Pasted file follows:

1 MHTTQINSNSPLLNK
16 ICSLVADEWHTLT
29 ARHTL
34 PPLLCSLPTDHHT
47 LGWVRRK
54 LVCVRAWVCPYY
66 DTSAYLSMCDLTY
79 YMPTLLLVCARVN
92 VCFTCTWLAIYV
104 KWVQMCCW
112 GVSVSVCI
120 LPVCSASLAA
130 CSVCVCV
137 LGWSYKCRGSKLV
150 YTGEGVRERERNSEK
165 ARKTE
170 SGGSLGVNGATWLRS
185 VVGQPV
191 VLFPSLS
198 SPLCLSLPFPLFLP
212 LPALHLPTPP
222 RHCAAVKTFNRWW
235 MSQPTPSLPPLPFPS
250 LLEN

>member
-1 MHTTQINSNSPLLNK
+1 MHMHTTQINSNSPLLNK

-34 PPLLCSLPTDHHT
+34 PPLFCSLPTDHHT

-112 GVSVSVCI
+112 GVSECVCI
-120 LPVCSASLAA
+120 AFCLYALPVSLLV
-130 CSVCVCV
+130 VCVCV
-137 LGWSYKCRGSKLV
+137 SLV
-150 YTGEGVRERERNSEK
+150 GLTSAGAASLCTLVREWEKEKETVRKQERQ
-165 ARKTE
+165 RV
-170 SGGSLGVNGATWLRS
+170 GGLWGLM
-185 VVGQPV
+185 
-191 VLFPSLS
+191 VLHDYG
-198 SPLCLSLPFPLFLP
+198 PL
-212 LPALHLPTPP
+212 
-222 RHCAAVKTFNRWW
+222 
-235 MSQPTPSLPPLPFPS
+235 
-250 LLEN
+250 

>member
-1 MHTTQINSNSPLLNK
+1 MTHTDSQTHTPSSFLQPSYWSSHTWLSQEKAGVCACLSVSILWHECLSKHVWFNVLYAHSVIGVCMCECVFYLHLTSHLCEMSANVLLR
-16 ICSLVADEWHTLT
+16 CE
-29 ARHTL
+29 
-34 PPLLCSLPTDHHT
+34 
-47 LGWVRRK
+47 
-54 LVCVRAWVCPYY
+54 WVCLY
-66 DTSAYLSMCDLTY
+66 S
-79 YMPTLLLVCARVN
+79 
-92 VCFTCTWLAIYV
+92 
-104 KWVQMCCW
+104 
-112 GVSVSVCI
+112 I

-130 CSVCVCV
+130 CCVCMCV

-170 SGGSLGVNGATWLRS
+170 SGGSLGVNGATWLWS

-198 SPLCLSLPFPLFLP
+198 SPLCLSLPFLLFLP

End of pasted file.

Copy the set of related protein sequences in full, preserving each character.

1 MHTTQINSNSPLLNK
16 ICSLVADEWHTLT
29 ARHTL
34 PPLLCSLPTDHHT
47 LGWVRRK
54 LVCVRAWVCPYY
66 DTSAYLSMCDLTY
79 YMPTLLLVCARVN
92 VCFTCTWLAIYV
104 KWVQMCCW
112 GVSVSVCI
120 LPVCSASLAA
130 CSVCVCV
137 LGWSYKCRGSKLV
150 YTGEGVRERERNSEK
165 ARKTE
170 SGGSLGVNGATWLRS
185 VVGQPV
191 VLFPSLS
198 SPLCLSLPFPLFLP
212 LPALHLPTPP
222 RHCAAVKTFNRWW
235 MSQPTPSLPPLPFPS
250 LLEN

>member
-1 MHTTQINSNSPLLNK
+1 MHMHTTQINSNSPLLNK

-34 PPLLCSLPTDHHT
+34 PPLFCSLPTDHHT

-112 GVSVSVCI
+112 GVSECVCI
-120 LPVCSASLAA
+120 AFCLYALPVSLLV
-130 CSVCVCV
+130 VCVCV
-137 LGWSYKCRGSKLV
+137 SLV
-150 YTGEGVRERERNSEK
+150 GLTSAGAASLCTLVREWEKEKETVRKQERQ
-165 ARKTE
+165 RV
-170 SGGSLGVNGATWLRS
+170 GGLWGLM
-185 VVGQPV
+185 
-191 VLFPSLS
+191 VLHDYG
-198 SPLCLSLPFPLFLP
+198 PL
-212 LPALHLPTPP
+212 
-222 RHCAAVKTFNRWW
+222 
-235 MSQPTPSLPPLPFPS
+235 
-250 LLEN
+250 

>member
-1 MHTTQINSNSPLLNK
+1 MTHTDSQTHTPSSFLQPSYWSSHTWLSQEKAGVCACLSVSILWHECLSKHVWFNVLYAHSVIGVCMCECVFYLHLTSHLCEMSANVLLR
-16 ICSLVADEWHTLT
+16 CE
-29 ARHTL
+29 
-34 PPLLCSLPTDHHT
+34 
-47 LGWVRRK
+47 
-54 LVCVRAWVCPYY
+54 WVCLY
-66 DTSAYLSMCDLTY
+66 S
-79 YMPTLLLVCARVN
+79 
-92 VCFTCTWLAIYV
+92 
-104 KWVQMCCW
+104 
-112 GVSVSVCI
+112 I

-130 CSVCVCV
+130 CCVCMCV

-170 SGGSLGVNGATWLRS
+170 SGGSLGVNGATWLWS

-198 SPLCLSLPFPLFLP
+198 SPLCLSLPFLLFLP